(To learn how to play, watch the video at bottom of page)
John Wesley Work, Jr. is credited for Go Tell It On The Mountain, but as a compiler rather than the original writer. It was previously known as a traditional African-American spiritual dating back to 1865 and possibly further.
I’ve always thought of it as just a hymn… not ‘just’ as in ‘to belittle’ the song, but ‘just’ as in ‘I thought it was suitable to be played or sung at any time’. As it turns out, Go Tell It On The Mountain is categorized as a Christmas carol. It makes sense; we’re spreading the word “…that Jesus Christ is born.” I just never thought of it in that respect before. Sometimes we know things, but don’t think them through. For me, this was one of those times.
What I feel about a hymn is the result of a complex amalgam of melody, meaningful message, whether it invokes childhood memories or other emotional connections. Often mood plays a large part. Usually my favorites are lively, cheerful gospel songs. Sometimes the mood is better suited to a soft and sweet melody.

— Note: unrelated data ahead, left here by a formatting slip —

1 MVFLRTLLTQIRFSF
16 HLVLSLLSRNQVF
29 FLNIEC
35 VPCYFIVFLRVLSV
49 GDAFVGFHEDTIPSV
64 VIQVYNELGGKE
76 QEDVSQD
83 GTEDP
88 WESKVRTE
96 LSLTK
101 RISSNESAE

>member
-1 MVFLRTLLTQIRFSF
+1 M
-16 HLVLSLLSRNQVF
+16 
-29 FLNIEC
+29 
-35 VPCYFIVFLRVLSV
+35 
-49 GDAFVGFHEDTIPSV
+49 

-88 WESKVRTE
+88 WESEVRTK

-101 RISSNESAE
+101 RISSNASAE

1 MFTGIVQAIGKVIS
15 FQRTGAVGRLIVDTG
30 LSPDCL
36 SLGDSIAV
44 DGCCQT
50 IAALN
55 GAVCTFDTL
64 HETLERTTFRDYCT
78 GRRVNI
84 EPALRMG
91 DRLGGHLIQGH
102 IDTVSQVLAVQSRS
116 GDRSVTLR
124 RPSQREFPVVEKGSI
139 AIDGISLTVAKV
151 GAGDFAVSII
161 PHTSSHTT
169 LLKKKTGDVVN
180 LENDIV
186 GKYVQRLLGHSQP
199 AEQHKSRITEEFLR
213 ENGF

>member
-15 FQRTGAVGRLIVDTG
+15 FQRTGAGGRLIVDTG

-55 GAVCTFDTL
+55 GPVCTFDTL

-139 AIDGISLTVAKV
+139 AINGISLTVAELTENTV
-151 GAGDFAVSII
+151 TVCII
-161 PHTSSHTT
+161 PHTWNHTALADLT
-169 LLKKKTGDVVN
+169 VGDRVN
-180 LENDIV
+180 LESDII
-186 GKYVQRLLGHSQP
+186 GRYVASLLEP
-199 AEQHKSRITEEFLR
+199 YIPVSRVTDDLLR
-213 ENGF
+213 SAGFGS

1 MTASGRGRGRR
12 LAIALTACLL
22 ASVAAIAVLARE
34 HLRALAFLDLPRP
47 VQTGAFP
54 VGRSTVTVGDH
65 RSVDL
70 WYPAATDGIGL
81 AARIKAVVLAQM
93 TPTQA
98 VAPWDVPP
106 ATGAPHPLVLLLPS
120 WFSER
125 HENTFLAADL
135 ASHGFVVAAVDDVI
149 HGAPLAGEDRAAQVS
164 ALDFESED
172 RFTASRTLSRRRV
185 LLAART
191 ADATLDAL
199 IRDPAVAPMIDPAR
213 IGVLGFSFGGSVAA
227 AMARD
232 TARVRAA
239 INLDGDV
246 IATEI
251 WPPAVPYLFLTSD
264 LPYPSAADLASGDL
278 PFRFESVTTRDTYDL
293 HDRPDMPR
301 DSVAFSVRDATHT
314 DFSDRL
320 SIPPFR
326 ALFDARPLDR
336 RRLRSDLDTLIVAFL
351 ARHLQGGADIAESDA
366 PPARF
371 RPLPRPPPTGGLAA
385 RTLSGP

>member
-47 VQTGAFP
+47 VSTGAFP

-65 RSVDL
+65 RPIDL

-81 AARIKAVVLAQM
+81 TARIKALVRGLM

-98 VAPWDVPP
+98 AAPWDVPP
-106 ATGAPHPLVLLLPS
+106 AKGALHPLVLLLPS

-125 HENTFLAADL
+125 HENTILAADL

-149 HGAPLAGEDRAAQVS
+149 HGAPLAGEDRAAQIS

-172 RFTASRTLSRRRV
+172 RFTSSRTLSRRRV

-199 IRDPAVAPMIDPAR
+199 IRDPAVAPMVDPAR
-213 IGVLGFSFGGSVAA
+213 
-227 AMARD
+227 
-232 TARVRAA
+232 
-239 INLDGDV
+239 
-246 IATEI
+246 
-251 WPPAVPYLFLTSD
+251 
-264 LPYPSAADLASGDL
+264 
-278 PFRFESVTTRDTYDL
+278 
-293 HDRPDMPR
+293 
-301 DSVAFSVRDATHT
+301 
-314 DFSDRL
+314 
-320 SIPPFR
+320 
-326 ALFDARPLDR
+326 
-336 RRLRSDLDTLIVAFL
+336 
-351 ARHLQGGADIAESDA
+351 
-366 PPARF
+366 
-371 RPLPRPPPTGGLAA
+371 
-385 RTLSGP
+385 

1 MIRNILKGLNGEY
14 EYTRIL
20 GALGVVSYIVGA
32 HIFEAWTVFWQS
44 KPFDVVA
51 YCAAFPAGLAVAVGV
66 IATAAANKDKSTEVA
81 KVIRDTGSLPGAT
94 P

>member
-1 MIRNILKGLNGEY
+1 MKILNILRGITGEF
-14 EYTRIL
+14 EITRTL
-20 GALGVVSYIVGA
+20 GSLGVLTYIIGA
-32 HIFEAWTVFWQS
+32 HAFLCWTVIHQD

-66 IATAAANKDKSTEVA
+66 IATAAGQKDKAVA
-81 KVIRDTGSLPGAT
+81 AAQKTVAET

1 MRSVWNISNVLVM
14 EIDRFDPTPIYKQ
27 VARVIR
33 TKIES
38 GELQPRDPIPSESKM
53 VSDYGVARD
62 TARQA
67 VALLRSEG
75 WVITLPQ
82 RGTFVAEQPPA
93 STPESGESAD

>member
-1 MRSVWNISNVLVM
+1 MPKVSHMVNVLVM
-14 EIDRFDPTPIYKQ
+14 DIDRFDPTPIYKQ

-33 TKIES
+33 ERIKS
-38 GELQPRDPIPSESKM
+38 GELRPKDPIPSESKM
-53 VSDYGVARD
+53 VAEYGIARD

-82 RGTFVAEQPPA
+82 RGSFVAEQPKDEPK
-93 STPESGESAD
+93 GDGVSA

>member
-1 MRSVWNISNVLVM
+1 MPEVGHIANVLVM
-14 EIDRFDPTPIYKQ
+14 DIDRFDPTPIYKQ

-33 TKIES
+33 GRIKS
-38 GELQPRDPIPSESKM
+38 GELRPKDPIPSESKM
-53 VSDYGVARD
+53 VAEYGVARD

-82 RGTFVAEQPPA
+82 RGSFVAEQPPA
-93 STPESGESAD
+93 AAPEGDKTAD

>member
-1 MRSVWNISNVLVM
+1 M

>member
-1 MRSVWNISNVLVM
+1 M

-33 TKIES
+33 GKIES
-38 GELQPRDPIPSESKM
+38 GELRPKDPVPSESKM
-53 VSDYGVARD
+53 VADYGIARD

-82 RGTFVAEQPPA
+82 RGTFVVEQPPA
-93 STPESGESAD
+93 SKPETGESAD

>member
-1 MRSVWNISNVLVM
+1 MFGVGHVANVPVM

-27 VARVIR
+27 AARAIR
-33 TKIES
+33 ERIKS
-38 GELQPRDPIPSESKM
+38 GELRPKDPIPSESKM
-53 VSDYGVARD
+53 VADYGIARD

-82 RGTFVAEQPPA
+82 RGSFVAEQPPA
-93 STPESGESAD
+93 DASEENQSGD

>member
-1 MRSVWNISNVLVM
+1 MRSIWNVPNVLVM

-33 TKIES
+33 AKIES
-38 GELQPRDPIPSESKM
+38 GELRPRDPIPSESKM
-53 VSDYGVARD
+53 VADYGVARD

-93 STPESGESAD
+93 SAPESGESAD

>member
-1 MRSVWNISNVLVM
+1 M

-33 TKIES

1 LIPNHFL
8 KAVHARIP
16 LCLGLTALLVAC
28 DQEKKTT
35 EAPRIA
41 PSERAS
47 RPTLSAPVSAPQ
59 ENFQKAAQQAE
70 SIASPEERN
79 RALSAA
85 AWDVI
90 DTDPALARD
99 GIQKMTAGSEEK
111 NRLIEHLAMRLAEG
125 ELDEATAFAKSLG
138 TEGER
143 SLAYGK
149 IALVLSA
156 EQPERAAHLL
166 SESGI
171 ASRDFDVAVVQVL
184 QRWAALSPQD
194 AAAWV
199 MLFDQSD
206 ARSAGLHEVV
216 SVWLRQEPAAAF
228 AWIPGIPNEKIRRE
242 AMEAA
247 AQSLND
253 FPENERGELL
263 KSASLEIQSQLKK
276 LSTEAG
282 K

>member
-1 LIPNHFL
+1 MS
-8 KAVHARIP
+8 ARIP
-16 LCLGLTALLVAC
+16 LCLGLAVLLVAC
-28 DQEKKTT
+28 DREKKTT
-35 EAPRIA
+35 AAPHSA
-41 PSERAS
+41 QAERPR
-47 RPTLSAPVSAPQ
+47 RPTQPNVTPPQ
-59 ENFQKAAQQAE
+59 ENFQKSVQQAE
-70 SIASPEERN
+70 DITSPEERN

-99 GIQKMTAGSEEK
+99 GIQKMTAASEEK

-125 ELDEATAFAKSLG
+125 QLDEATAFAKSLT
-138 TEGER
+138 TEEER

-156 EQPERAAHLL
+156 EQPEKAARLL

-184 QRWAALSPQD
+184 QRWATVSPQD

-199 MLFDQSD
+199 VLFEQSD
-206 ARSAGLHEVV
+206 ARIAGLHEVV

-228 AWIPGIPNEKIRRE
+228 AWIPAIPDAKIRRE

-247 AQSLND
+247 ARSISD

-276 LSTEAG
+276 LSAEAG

For me, “Go Tell It” is suitable for all times. It can be sung in a slow and soulful manner, but for me it tends to be a cheerful, playful, happy song. Why not? The message is a joyous one. We should feel good about it.
One of my favorite groups, Peter, Paul, and Mary, did their own version in the early 1960’s. In that time and political clime, it was aimed more at the Civil Rights movement. Done with their unique style, I still enjoy hearing it. Simon and Garfunkel have also paid homage to ‘Go Tell It’, as has Jim Nabors (I love his voice!) and The Kingston Trio… among many other well-known and not-so-well-known names.
Count my name among the ‘not-so-well-known’ group… but I’m proud to be part of that fellowship, and grateful for the opportunity of sharing my own take on Go Tell It On The Mountain. I hope you enjoy it!